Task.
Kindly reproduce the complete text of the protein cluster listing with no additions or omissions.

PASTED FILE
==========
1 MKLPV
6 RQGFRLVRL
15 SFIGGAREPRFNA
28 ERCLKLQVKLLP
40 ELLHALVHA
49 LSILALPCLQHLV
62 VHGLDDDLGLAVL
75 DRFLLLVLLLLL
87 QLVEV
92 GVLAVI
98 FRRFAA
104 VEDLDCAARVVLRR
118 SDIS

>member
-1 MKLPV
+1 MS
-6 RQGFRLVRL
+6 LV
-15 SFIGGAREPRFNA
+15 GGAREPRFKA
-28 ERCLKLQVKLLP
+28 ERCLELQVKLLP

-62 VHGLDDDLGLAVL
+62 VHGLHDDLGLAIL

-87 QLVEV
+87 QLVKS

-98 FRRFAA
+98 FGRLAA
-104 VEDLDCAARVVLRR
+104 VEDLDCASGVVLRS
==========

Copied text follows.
1 MKLPV
6 RQGFRLVRL
15 SFIGGAREPRFNA
28 ERCLKLQVKLLP
40 ELLHALVHA
49 LSILALPCLQHLV
62 VHGLDDDLGLAVL
75 DRFLLLVLLLLL
87 QLVEV
92 GVLAVI
98 FRRFAA
104 VEDLDCAARVVLRR
118 SDIS

>member
-1 MKLPV
+1 MS
-6 RQGFRLVRL
+6 LV
-15 SFIGGAREPRFNA
+15 GGAREPRFKA
-28 ERCLKLQVKLLP
+28 ERCLELQVKLLP

-62 VHGLDDDLGLAVL
+62 VHGLHDDLGLAIL

-87 QLVEV
+87 QLVKS

-98 FRRFAA
+98 FGRLAA
-104 VEDLDCAARVVLRR
+104 VEDLDCASGVVLRS